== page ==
Kasey Stricklin is currently a research analyst in the Russia Studies program at CNA in Arlington, VA. Prior to starting at CNA in January 2018, Kasey completed the Master’s in International Policy and Practice at GW’s Elliott School with concentrations in Russian area studies and nuclear security. While at the Elliott School, Kasey interned at CNA, the U.S.-Russia Business Council, the State Department’s Russia desk, and the Department of Energy’s Office of Intelligence and Counterintelligence. In her current role at CNA, Kasey studies all aspects of the Russian military with a particular focus on information warfare and Russian naval officers and personnel. She also holds a J.D. from the University of Oklahoma College of Law and a Bachelor’s in Journalism from the University of Texas. She is licensed to practice law in Texas.
When did you realize you wanted an international career?
I was planning to be a journalist in college when I enrolled in my first Russian language course. From that experience, I became more interested in pursuing a career relevant to international affairs and, after receiving a Critical Language Scholarship to study in Vladimir, Russia in summer 2010, I came to appreciate the fact that a career relevant to Russia could actually be viable as it was clearly deemed “critical” and needed by the government.
Describe your current position and what are your primary responsibilities?
I am currently a research analyst at CNA on the Russia Studies team where I do analysis on the Russian military and write reports primarily for Department of Defense (and other USG) entities. Some of my work so far at CNA has focused on Russian naval officer promotion patterns, ground forces modernization, demographic trends and their effects on the military, and reactions to the most recent U.S Nuclear Posture Review.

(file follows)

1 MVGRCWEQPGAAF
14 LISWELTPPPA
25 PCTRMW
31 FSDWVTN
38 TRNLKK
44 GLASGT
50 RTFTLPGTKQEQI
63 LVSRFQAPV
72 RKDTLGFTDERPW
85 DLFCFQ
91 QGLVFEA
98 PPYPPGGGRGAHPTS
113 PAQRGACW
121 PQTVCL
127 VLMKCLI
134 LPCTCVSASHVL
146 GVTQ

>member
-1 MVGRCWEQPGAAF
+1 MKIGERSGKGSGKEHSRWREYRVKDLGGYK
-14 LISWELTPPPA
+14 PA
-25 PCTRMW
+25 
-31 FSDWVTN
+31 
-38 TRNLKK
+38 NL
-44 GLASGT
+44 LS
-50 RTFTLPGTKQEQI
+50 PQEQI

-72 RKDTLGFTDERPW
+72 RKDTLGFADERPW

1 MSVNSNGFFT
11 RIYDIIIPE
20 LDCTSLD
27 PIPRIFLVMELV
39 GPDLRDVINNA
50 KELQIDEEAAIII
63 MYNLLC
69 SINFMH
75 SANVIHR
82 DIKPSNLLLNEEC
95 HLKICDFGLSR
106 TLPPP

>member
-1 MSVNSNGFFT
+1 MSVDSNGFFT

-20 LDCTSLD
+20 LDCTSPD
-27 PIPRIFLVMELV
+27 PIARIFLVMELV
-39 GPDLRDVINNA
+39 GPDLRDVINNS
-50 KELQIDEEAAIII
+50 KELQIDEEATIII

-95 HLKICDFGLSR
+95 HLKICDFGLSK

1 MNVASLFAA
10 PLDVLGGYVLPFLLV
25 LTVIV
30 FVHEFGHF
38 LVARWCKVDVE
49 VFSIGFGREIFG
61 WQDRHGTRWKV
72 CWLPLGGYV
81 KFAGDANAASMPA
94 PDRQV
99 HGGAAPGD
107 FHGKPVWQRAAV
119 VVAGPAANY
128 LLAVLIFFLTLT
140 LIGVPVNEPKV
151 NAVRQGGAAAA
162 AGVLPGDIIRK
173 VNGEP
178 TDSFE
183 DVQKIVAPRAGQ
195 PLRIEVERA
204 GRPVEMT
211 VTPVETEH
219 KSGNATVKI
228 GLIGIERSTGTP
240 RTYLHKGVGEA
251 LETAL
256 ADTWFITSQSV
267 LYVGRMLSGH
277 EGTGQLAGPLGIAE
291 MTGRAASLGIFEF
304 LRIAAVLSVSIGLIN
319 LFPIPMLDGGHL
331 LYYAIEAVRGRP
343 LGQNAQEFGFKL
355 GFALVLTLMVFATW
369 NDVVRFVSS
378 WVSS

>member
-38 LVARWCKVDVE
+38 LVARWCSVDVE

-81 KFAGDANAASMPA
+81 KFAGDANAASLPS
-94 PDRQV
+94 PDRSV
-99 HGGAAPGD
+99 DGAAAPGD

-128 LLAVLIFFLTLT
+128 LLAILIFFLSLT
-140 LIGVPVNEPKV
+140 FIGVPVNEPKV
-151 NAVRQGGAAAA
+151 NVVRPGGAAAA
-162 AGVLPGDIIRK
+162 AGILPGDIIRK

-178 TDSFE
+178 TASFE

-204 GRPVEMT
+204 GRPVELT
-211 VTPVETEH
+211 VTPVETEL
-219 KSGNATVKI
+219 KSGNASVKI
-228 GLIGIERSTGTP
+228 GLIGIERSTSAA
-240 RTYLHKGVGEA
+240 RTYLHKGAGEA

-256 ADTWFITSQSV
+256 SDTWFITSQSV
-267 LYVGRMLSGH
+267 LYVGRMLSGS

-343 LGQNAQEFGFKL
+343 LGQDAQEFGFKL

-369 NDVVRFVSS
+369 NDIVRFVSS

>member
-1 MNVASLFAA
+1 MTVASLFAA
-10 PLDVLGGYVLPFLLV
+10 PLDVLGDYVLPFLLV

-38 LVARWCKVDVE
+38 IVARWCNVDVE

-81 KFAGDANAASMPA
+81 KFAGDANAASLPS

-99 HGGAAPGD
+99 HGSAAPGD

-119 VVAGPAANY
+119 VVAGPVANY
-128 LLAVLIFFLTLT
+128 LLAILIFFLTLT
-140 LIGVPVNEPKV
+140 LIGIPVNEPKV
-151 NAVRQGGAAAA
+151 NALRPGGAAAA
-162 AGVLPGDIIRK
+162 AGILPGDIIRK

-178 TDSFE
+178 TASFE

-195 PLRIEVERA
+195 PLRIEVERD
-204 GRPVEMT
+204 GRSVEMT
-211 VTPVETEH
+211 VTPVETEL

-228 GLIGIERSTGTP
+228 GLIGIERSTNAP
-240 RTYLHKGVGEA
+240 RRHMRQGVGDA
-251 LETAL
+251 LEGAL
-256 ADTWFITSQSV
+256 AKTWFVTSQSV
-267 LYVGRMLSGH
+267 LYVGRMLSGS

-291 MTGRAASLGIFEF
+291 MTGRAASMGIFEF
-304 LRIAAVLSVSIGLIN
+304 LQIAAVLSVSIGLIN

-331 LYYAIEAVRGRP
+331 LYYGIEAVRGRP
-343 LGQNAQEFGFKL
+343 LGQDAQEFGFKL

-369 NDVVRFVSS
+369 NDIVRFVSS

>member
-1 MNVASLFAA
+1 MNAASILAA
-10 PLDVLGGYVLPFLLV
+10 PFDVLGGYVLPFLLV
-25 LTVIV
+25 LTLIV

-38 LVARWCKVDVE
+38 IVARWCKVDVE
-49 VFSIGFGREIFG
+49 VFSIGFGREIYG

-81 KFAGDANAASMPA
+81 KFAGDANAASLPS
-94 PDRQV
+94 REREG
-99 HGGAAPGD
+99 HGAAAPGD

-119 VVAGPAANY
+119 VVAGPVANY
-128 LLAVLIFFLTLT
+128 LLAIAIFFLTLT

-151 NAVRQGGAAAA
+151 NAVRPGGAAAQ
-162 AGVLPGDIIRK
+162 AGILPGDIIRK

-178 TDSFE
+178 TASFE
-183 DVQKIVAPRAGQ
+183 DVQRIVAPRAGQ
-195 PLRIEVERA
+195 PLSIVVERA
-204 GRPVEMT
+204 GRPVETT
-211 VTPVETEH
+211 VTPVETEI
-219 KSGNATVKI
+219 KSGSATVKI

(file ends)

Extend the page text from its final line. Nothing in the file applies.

What part of your experience at the Elliott School best prepared you for your current position? (Specific classes, student orgs, career development office, etc.)
My classes definitely prepared me the best for my position, as I was able to take a great range of classes relevant to the field. Before entering grad school at GW, I thought I knew a lot about Russia having studied the language and been to the country several times, but I realized after taking my first few classes that I was not nearly as steeped in the other aspects of Russia (political, overarching objectives, dynamics with other countries in the region, etc.) as I needed to be in order to have a career in the field. Taking courses with top professionals in the field helped me feel much more prepared to speak intelligently about the subject. In addition, the location of GW and the fact that classes are in the evenings allowed me to do different internships every semester, which directly led to my current position.
What advice do you have for prospective students who are interested in pursuing a graduate degree in international relations?
Take advantage of the opportunity to intern during your program! A graduate degree is almost necessary in many places you want to work (my own workplace very rarely takes on those without at least a master’s), but it can still be difficult to just find that first position to springboard you to a successful career. Without interning and proving your aptitude in that way, it may be hard to convince someone to take a chance on you. GW makes it easy to get a broad range of internship experiences throughout your graduate career.
If you would be any type of food/drink, what food/drink would you be?
I think I would be a traitor if I didn’t say diet coke. I’m pretty sure I came out of the womb with diet coke coursing through my veins
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